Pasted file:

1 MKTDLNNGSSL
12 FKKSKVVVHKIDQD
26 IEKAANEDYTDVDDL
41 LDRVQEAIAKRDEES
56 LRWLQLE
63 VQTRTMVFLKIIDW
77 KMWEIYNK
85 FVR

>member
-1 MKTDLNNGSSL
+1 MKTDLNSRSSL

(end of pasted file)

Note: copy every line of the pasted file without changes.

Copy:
1 MKTDLNNGSSL
12 FKKSKVVVHKIDQD
26 IEKAANEDYTDVDDL
41 LDRVQEAIAKRDEES
56 LRWLQLE
63 VQTRTMVFLKIIDW
77 KMWEIYNK
85 FVR

>member
-1 MKTDLNNGSSL
+1 MKTDLNSRSSL